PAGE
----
Vive L’Appropriation Culturelle!

 Sacre bleu cheese! From French fries to French burgers.

Heh! Heh! From the Associated Press:

Figures released this week revealed that sales of the jambon-beurre – the ham and butter baguette sandwich, a classic of French snacking – have been surpassed by sales of American-style burgers.

The study by restaurant consultants Gira Conseil showed that about 1.2 billion ham and butter sandwiches were sold in 2017, while 1.4 billion burgers were eaten over the same period.

I love it! Good thing the French don’t have laws against cultural appropriation!

Appropriate away! I would love to see what the French can do with the  hamburger. I’ll bet they take a great thing and make it even better!

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6 responses to “Vive L’Appropriation Culturelle!”

  1. Goochland Education Foundation Avatar
    Goochland Education Foundation

    I can tell you exactly what the French would do:

    Hamburger frites au beurre de moutarde:

    Medium rare, with mustard butter (best to use Amaroso mustard – it has heat and a favorite of the French) on a toasted thin-sliced baguette. A choice of fromage – comte (first choice), or brie or melted gruyere. Served, of course, with frites.

    It sounds so good that I think I need to go make one now!!

    Bon appetit!

  2. CrazyJD Avatar

    Unfortunately, the ordinary restaurant in France (I speak mainly of what is called a bistro) has taken in real tumble in the time that I’ve been acquainted with France. It used to be that you could walk into literally any neighborhood French bistro and get a completely fabulous meal for about $2.

    The first sign of deterioration was the bread. Previously, the bread, typically a baguette, had been made earlier that day. At most, it had come out of the oven at 6:45 that morning; the better bistros used only the afternoon batch. By 1987, the baguette served in a French bistro was at least a full day old, sometimes two, purchased in paper bags the size of our 30 gal garbage bag from a restaurant supply house in the suburbs instead of the neighborhood boulangerie. It was tough, chewed horribly, and had lost most of its taste. These days, you have to at least go to a one-star to get really good bread.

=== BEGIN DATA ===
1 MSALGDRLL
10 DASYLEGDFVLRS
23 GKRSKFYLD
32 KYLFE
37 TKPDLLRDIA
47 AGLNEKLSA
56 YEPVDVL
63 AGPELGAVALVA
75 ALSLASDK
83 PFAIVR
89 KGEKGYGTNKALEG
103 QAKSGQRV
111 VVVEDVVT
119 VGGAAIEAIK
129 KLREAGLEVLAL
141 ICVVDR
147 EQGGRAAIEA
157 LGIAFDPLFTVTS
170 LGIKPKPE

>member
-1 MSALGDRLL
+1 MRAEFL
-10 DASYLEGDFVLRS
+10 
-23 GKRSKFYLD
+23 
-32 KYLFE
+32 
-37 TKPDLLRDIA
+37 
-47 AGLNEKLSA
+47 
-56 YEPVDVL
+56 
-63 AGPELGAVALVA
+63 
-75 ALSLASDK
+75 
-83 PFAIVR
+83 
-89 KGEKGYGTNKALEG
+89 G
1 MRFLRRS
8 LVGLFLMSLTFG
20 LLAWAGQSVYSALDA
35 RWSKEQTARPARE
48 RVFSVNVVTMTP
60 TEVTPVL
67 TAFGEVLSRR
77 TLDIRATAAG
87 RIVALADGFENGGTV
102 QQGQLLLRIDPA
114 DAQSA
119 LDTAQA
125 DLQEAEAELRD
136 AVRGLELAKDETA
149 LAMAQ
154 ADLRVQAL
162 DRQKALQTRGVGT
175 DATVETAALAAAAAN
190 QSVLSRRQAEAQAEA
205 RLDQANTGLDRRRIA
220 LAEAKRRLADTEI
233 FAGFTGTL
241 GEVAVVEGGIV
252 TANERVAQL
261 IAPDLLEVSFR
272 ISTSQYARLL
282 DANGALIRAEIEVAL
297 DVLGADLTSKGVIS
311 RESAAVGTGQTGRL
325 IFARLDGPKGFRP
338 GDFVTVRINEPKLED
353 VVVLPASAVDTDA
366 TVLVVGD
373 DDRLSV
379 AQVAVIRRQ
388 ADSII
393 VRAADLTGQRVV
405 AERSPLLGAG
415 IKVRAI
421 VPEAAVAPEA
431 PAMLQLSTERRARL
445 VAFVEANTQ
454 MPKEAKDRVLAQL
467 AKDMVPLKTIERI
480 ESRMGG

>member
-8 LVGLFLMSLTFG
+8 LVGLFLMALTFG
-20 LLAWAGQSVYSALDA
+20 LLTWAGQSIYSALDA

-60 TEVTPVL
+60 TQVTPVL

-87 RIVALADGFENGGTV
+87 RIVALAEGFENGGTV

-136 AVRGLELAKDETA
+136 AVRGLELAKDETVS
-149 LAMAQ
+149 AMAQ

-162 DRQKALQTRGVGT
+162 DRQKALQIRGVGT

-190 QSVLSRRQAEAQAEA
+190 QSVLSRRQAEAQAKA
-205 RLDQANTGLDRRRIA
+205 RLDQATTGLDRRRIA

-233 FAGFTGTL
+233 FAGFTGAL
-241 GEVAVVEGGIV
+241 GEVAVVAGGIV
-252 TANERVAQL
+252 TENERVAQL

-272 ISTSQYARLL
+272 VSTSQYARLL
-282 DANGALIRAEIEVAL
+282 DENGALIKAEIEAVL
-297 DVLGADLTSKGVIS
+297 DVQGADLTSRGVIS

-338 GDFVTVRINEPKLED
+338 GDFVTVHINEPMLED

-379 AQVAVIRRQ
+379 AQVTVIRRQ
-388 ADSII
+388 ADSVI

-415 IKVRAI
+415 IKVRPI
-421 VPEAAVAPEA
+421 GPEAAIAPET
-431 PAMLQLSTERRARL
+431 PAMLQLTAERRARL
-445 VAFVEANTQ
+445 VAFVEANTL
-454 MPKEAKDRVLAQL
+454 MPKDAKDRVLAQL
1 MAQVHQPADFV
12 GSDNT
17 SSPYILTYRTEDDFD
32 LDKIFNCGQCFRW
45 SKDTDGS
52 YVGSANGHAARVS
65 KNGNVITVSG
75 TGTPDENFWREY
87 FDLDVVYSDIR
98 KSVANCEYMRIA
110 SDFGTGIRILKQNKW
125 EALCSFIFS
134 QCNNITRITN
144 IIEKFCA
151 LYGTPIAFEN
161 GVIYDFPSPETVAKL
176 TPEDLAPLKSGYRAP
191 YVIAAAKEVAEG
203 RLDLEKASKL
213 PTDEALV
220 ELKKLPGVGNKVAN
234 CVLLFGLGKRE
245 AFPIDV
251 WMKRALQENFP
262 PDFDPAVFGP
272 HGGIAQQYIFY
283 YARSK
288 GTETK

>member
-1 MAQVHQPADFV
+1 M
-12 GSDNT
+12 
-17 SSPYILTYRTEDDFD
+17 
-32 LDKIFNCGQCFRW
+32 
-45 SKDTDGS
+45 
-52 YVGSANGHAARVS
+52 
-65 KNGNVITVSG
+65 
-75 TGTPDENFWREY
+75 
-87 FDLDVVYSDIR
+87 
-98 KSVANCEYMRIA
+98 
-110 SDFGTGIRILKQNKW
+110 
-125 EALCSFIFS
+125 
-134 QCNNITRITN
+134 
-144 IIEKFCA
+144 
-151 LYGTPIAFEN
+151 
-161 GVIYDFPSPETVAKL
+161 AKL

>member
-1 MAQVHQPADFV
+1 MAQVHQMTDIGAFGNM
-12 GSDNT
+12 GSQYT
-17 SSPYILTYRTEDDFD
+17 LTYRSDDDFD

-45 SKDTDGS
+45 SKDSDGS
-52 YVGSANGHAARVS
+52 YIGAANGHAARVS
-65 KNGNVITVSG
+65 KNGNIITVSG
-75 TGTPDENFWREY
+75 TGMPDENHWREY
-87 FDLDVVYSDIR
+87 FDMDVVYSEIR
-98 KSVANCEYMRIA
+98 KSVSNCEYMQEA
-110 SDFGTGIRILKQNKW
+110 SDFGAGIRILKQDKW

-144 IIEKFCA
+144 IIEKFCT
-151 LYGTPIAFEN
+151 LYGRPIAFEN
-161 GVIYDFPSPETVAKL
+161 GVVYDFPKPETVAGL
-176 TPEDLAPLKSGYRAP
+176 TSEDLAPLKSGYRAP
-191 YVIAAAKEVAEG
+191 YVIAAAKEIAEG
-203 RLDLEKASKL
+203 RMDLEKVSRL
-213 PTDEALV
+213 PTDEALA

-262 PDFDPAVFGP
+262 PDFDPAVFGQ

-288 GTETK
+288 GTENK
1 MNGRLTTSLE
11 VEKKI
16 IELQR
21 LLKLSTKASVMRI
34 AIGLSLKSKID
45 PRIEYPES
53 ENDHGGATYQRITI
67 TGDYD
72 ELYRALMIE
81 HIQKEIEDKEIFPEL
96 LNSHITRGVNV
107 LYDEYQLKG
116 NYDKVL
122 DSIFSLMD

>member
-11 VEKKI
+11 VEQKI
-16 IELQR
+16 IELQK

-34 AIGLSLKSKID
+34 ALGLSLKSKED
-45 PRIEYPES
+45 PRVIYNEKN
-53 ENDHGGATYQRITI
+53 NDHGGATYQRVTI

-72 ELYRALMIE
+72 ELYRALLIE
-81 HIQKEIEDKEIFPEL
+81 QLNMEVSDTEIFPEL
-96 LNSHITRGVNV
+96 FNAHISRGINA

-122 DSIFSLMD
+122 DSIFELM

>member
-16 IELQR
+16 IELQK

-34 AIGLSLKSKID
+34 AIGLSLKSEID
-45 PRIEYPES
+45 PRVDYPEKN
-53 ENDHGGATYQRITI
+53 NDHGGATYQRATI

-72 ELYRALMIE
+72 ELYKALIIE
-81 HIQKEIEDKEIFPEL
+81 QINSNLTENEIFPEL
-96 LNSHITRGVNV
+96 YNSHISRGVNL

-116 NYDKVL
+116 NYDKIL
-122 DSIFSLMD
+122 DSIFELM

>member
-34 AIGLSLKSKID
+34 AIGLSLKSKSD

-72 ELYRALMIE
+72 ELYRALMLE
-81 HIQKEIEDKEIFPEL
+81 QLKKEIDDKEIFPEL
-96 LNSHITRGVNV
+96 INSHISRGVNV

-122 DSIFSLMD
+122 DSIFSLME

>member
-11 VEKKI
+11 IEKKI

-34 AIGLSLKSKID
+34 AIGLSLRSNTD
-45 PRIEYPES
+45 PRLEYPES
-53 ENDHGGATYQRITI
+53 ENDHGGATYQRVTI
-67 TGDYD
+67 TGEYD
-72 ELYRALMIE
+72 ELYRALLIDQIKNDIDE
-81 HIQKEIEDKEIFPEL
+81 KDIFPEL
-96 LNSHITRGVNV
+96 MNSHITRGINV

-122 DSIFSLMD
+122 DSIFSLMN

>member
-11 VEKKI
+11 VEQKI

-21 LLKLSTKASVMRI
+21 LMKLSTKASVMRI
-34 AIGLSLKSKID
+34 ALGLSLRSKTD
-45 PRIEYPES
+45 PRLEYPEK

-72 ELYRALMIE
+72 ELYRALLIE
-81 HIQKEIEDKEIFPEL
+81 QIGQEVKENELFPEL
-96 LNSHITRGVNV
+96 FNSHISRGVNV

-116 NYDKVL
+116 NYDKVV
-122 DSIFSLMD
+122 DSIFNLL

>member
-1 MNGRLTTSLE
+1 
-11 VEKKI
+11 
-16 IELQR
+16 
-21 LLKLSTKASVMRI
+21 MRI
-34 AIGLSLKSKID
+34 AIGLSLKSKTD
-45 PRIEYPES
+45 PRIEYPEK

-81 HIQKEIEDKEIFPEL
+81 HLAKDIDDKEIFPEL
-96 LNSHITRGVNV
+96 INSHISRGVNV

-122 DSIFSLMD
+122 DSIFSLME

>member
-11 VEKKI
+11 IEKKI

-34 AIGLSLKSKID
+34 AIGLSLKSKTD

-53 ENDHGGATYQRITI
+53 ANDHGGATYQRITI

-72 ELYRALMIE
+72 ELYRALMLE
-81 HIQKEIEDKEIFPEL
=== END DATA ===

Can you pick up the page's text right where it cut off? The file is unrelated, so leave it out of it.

IMHO the only safe order in the average café/bistro these days is a fresh salade, which they manage not to screw up. All that said, the pichet of wine remains a good deal, and has in fact improved from the old days in Paris.

  3. Steve Haner Avatar
    Steve Haner

    Last July, the fellow at the next table in the bistro on the Isle de la Cite ordered a burger, and I must admit I remember his meal and have forgotten what I ate. A few nights later in a restaurant off the Champs de Elysees I had a grilled cheese that put the burger out of my mind….It was supposed to be a light meal but no, it was a cheese feast.

    Sure JD, great meals in France for $2. That was when we lived there in….1957! I was three. De Gaulle threw us all out (us, personally – the other ejected American military families were just cover….) and I didn’t go back for more than 50 years.

    1. Reed Fawell 3rd Avatar
      Reed Fawell 3rd

      The Gauls thus must be in marked cultural decline. I recall France when to order a “Burger” in a bistro was considered a major cultural insult, an affront to the entire French people and nation, not to mention the waiter personally.

  4. Goochland Education Foundation Avatar
    Goochland Education Foundation

    Reed, most still do consider it a major cultural insult and an affront to the entire French people and nation, and especially the waiter personally!!! I suspect the burger was offered at a ‘tourist’ restaurant catering to Americans, certainly not one where the locals go. Especially in July when most Parisians flee the city and only tourists are left!

    By the way, bread making has always been considered a “respected art” and made only by boulangers, never made in restaurants. The bread is delivered very early in the morning to the restaurants. Restaurants have never had a boulanger in the kitchen brigade.

    Restaurants where the locals go still operate as they have for the last two centuries. Small, limited menu, typically prix fixe, and the menu is not in English. Good chance the waiter speaks limited English as well.

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